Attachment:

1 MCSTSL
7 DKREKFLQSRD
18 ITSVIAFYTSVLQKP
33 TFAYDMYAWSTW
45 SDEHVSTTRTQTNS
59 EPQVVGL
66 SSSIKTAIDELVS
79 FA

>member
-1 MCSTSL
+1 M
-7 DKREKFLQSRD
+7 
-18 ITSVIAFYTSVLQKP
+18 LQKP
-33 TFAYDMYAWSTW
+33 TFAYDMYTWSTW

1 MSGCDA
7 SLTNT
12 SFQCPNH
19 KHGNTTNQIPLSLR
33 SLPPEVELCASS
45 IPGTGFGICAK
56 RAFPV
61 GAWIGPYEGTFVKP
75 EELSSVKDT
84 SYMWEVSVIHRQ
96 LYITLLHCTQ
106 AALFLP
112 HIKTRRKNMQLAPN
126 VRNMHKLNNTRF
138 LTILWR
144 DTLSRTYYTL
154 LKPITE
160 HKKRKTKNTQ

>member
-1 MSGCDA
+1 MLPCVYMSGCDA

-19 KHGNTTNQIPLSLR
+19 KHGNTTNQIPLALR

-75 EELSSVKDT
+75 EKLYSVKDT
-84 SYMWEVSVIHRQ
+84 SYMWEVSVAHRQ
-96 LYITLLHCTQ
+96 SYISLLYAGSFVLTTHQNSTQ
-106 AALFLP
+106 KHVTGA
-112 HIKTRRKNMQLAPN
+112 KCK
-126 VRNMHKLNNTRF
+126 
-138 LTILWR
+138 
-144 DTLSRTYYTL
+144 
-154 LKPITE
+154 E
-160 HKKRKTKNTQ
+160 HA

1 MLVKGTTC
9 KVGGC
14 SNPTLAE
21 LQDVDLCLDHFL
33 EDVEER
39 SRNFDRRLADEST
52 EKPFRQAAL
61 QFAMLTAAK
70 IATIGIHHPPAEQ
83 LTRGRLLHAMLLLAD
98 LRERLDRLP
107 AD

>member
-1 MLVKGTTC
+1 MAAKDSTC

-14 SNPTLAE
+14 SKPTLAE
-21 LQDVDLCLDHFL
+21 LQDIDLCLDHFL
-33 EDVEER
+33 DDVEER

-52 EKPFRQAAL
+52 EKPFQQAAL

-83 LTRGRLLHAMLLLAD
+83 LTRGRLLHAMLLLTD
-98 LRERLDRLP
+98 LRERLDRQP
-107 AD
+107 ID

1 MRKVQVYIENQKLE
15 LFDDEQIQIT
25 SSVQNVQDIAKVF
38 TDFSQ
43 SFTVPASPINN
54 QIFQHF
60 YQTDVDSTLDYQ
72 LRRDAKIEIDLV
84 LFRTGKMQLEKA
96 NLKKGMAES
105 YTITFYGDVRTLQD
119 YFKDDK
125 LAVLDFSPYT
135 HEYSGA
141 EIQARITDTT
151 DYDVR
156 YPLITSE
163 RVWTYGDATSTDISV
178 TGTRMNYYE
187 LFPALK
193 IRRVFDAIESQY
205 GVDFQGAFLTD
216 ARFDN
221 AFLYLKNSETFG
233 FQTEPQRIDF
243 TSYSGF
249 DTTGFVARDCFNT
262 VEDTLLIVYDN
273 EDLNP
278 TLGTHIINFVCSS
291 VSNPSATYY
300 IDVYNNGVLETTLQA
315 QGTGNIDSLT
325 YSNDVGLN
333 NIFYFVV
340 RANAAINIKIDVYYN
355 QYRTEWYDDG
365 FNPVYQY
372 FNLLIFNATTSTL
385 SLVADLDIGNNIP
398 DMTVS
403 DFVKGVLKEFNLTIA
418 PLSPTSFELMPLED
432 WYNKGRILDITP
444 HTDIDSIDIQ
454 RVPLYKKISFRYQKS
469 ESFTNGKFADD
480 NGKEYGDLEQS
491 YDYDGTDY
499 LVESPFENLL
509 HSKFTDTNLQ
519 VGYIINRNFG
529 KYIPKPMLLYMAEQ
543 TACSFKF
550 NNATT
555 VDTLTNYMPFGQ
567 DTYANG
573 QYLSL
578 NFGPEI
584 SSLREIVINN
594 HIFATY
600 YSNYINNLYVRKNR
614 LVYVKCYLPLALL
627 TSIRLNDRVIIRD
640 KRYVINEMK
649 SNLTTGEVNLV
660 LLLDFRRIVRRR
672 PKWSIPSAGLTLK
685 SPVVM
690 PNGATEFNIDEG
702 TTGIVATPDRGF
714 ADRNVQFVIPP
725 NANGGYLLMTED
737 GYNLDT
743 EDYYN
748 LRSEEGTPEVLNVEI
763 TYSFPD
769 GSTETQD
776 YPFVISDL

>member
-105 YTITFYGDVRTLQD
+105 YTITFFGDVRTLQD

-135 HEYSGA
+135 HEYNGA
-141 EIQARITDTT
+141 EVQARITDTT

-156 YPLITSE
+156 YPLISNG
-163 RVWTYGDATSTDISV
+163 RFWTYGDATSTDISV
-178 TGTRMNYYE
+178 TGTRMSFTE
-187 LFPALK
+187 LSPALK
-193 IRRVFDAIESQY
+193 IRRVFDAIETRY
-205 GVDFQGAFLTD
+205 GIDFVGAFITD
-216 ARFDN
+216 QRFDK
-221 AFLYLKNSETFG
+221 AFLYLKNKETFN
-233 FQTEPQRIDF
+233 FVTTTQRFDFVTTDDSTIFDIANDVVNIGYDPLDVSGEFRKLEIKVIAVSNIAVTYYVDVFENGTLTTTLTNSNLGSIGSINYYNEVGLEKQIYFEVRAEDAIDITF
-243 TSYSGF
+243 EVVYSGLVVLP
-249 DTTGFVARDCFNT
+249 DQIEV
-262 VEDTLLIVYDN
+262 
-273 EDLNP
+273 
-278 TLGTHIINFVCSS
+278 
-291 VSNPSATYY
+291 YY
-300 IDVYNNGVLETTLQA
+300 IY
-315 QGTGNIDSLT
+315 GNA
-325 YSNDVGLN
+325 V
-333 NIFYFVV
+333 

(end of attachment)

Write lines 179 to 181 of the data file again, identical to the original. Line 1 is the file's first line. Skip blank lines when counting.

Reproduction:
+163 RFWTYGDATSTDISV
-178 TGTRMNYYE
+178 TGTRMSFTE